Bartlett, William Henry
Forty days in the desert, on the track of the Israelites: or a journey from Cairo by Wady Feiran, to Mount Sinai and Petra — London, [1840]

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But as the sun rose higher and higher into the cloudless sky, and
the blanched surface of the Desert glared under his fiery beams, and
the reflection from the glittering and heated waste dazzled the eye
and seemed to pierce to the very brain, it was another matter. The
camels now groan with distress ; the Arabs are silent, slipping from
time to time along-side the water-skins, and, with their mouths to
the orifice, catching a few gulps without stopping ; then, burying
their heads in the ample bernous, pace on again quietly—hour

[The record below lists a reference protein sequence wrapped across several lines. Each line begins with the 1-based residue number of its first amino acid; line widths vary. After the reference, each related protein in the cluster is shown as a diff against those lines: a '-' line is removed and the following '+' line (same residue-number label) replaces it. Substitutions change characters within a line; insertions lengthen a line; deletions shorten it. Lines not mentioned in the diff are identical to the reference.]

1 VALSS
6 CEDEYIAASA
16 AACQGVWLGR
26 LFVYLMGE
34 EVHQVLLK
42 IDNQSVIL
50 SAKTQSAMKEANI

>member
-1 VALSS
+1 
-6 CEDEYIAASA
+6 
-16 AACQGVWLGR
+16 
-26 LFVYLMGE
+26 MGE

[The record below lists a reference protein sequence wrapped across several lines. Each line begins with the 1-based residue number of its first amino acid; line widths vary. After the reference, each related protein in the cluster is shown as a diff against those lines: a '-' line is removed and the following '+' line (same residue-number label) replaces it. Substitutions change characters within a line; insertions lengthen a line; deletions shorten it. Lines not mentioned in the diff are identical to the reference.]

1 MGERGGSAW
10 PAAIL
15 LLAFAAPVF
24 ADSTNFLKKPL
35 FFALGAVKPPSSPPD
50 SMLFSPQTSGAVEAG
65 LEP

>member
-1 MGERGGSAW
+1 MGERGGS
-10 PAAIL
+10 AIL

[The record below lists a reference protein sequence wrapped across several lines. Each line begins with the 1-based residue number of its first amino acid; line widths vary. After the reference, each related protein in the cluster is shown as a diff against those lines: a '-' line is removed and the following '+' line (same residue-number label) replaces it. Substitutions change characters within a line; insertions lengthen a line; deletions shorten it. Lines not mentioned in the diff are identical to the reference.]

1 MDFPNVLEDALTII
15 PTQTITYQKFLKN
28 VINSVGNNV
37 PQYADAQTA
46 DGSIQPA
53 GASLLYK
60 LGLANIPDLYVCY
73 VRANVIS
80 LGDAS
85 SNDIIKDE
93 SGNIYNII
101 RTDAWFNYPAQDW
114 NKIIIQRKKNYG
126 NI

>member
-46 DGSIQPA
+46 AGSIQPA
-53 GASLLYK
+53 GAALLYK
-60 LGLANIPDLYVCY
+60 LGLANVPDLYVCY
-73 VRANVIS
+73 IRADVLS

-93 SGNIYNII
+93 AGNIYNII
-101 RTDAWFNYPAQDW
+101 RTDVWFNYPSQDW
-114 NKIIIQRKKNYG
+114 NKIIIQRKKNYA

after hour. The water, which smacks of the leathern bottle, or
Zemzemia, in which it is contained, warm, insipid, and even nause-
ous, seems but to increase the parching thirst; the brain is clouded
and paralysed by the intolerable sultriness ; and, with the eyes pro-
tected by a handkerchief from the reflected glare of the sand, and
swsvvTTir* Ko+i™«Ur t.-----j-c t, -same horrible pace along

wrath !
t thus
you flow,

11 sigh,

|r night:


ned these lines on the
film, like the low of a
md plays the most fan-
ting his vision with an
re. Half-dozing, half-
| reverie, the startling
u gleaming blue lakes,
groves, and on whose
rful illusion, break in
[right, fresh water, so
emzemia. On our ap-
again into new forms,
d leaves but the burn-
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